The comprehension approach is an umbrella term which refers to several methodologies of language learning that emphasise understanding of language rather than speaking. This is in contrast to the better-known communicative approach, under which learning is thought to emerge through language production, i.e. a focus on speech and writing.
The comprehension approach is most strongly associated with the linguists Harris Winitz, Stephen Krashen, Tracy D. Terrell and James J. Asher. The comprehension-based methodology mostly commonly found in classrooms is Asher's Total Physical Response approach; Krashen and Terrell's Natural Approach has not been widely applied.
The comprehension approach is based on theories of linguistics, specifically Krashen's Monitor Theory, and is also inspired by research on second language acquisition in children, particularly the silent period phenomenon in which many young learners initially tend towards minimal speaking. In contrast, the communicative approach is largely a product of research in language education.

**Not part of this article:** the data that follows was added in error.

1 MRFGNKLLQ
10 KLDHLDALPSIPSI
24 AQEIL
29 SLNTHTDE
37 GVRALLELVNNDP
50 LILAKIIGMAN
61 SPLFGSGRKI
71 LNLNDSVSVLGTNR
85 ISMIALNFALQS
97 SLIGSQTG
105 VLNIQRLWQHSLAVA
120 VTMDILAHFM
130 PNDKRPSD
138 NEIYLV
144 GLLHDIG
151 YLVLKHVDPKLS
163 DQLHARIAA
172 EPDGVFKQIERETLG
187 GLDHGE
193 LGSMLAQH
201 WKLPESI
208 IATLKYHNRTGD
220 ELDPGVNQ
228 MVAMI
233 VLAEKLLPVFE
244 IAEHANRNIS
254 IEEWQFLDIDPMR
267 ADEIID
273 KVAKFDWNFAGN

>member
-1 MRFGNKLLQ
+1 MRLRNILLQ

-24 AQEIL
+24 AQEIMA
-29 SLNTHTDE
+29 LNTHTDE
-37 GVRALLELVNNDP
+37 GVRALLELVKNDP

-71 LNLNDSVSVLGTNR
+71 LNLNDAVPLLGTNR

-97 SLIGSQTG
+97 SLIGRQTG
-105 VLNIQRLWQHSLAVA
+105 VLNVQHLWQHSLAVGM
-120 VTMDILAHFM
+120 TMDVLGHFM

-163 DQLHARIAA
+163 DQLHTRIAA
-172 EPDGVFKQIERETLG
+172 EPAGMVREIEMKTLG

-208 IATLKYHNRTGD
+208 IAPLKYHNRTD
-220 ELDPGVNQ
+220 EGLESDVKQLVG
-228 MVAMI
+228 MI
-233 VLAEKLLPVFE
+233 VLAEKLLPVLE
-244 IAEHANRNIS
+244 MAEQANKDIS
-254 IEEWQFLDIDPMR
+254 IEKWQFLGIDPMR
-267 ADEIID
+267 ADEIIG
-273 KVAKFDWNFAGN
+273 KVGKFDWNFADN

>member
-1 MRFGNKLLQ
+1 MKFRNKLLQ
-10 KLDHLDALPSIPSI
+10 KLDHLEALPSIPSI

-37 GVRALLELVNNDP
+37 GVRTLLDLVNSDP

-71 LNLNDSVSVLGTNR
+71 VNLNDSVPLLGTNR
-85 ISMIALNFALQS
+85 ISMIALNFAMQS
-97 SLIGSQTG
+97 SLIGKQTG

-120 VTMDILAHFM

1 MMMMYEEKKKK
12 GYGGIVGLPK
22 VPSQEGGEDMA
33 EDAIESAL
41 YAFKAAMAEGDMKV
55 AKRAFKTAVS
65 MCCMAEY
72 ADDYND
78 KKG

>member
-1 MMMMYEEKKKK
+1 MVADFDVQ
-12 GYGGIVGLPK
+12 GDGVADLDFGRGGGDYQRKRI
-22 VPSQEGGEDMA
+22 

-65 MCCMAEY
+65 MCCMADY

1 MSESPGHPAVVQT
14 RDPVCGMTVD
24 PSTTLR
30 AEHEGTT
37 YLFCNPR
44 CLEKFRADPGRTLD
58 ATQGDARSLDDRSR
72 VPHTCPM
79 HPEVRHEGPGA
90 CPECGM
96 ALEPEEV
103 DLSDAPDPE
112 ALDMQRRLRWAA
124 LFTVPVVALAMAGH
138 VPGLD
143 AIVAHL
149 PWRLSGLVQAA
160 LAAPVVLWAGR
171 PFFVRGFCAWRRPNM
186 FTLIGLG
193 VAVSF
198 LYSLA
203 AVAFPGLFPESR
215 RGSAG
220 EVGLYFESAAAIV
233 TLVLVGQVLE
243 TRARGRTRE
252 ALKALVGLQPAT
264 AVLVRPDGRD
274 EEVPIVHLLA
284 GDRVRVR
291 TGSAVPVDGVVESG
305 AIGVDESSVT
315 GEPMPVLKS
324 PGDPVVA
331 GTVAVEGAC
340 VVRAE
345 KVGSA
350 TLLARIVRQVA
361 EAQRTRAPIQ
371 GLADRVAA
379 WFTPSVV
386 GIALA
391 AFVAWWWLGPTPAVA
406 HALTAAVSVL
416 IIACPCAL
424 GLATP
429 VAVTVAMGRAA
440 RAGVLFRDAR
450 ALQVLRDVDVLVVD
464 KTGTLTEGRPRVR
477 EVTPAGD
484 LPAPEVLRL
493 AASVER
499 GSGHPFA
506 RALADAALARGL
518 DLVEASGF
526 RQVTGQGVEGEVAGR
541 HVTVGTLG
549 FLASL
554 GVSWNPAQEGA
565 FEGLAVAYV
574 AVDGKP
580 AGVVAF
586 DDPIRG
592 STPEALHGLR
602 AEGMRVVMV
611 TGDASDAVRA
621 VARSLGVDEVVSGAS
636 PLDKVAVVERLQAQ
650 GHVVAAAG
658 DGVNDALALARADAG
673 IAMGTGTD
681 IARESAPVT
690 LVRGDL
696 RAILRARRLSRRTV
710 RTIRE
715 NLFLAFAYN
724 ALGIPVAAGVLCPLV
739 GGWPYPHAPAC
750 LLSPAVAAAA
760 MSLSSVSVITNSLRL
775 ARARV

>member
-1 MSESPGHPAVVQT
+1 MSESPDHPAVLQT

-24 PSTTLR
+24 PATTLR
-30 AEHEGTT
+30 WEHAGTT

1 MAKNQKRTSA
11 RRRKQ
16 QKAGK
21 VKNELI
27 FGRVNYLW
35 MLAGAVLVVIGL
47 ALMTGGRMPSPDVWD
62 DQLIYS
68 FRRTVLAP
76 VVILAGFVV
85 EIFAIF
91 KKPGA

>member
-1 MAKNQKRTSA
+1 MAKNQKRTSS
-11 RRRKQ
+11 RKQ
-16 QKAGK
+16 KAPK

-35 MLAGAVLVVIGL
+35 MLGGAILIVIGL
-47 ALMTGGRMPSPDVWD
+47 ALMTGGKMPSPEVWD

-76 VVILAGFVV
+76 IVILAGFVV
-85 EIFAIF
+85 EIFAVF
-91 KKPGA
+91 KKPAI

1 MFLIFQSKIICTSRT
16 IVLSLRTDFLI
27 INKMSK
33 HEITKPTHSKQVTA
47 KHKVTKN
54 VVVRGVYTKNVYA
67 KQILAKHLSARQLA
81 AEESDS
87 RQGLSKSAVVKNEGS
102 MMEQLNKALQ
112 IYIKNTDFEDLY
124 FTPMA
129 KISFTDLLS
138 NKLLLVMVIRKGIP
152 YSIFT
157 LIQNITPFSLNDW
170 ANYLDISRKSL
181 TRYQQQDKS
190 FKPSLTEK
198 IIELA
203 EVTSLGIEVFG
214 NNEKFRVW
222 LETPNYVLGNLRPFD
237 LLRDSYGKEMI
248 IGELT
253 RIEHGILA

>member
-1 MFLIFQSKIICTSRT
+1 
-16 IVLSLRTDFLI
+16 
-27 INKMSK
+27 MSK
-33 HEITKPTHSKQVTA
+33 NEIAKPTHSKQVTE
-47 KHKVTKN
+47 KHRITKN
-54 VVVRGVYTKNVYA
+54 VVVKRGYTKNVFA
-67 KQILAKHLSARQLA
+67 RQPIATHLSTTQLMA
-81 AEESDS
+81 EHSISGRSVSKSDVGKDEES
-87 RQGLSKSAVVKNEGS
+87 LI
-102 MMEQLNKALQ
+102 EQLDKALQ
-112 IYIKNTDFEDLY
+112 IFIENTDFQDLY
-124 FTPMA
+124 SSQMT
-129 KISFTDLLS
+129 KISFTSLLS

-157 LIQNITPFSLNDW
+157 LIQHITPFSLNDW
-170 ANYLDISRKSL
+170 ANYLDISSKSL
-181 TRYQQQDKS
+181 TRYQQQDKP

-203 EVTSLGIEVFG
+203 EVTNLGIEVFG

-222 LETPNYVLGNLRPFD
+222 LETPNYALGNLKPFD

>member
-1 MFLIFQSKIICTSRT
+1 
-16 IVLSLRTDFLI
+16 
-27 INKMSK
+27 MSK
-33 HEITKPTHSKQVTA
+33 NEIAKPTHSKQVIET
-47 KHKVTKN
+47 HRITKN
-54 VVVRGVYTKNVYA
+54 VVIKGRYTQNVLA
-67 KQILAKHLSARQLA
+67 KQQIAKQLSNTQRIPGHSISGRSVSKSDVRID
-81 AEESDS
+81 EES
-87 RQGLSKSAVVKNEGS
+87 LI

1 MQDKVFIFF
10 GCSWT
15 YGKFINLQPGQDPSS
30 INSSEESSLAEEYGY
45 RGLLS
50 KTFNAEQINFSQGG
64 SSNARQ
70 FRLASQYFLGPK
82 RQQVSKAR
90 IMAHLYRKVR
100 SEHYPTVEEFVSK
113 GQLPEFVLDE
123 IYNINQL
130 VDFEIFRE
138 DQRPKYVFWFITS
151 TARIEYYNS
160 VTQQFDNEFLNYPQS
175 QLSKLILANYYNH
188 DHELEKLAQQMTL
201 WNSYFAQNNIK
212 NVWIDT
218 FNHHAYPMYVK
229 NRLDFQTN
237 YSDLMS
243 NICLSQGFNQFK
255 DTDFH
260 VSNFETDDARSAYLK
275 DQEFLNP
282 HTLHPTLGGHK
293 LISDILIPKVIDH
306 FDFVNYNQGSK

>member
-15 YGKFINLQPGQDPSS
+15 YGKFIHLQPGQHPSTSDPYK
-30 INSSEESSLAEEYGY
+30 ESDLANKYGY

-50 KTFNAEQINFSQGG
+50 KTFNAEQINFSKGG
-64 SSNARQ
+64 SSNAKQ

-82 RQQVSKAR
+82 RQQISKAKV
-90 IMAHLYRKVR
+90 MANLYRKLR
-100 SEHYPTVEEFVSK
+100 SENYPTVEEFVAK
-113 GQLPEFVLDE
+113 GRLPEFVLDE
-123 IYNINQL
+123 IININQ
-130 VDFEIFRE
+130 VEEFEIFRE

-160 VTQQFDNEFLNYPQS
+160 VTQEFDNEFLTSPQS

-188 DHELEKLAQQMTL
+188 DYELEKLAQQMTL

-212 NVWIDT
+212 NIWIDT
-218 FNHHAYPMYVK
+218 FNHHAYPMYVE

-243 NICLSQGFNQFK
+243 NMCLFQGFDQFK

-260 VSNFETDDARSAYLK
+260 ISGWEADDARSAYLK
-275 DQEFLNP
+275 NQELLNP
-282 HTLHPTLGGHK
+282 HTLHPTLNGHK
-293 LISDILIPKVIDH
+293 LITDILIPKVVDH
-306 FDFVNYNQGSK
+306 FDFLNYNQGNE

Winitz founded the International Linguistics Corporation in 1976 to supply comprehension-based materials known as The Learnables; several positive articles have been published testing these picturebooks with their accompanying audio recordings, mostly with Winitz as co-author.
- Winitz (1981); Gary & Gary (1981a and 1981b).
- See www.sdkrashen.com for some of Krashen's books and articles, available on-line.
- Asher (1969; 1981). Further information is available at TPR-World (Sky Oaks Productions, Inc.).
- Krashen & Terrell (1983).
- Krashen (1982).
- Winitz et al. (1995); cf. Gibbons (1985), whose own interpretation of the 'silent period' is that children's silence reflects lack of linguistic knowledge or bewilderment within their new language environment.
- Acar (2005: 4).
- e.g. Winitz (2003); see also the International Linguistics Corporation's Learnables materials on-line.
- e.g. McCandless & Winitz (1986).